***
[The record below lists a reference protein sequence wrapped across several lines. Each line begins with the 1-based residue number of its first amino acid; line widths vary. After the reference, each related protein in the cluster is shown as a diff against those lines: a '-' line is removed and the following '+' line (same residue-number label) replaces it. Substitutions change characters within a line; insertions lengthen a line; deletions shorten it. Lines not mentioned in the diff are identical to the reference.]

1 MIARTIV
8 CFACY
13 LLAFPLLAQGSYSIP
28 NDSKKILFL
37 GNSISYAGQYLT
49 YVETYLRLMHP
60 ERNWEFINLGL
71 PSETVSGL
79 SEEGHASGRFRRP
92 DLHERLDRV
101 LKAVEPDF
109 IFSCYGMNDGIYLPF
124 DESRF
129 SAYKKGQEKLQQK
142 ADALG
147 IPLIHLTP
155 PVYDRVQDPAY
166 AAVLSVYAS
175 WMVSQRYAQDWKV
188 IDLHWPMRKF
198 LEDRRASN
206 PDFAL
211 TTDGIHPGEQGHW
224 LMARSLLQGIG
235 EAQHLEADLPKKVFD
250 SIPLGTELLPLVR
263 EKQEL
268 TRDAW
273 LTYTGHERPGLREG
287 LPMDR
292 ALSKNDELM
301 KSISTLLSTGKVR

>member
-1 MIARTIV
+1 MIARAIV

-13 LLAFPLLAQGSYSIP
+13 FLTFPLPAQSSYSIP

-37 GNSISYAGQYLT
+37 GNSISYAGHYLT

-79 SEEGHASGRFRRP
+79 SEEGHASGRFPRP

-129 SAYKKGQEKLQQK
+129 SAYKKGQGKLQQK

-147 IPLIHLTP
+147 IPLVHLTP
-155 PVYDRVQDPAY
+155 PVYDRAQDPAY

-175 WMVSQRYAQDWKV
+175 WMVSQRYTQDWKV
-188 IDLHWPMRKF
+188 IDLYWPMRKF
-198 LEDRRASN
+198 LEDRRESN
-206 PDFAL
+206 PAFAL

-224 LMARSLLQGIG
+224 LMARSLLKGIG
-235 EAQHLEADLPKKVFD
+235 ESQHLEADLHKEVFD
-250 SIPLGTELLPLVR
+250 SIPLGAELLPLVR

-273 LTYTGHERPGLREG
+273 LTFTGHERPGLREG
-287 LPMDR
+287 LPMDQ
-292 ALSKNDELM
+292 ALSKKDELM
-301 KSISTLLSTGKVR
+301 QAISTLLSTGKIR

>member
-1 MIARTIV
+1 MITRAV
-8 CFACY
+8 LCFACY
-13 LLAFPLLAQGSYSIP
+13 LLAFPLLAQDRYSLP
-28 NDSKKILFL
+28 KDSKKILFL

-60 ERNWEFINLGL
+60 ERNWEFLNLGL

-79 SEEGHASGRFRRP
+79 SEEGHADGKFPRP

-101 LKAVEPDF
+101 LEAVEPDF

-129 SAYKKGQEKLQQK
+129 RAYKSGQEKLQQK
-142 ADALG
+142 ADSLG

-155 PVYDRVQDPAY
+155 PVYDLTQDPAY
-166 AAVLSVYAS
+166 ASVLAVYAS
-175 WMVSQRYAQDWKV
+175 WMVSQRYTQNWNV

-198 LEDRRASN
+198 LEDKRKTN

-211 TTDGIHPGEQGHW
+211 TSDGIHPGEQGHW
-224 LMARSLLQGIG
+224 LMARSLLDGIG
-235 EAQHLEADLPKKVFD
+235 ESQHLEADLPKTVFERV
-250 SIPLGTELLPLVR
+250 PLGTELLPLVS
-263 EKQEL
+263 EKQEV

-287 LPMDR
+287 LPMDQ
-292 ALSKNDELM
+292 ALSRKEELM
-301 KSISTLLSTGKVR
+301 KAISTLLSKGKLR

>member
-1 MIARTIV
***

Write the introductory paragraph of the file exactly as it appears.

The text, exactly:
[The record below lists a reference protein sequence wrapped across several lines. Each line begins with the 1-based residue number of its first amino acid; line widths vary. After the reference, each related protein in the cluster is shown as a diff against those lines: a '-' line is removed and the following '+' line (same residue-number label) replaces it. Substitutions change characters within a line; insertions lengthen a line; deletions shorten it. Lines not mentioned in the diff are identical to the reference.]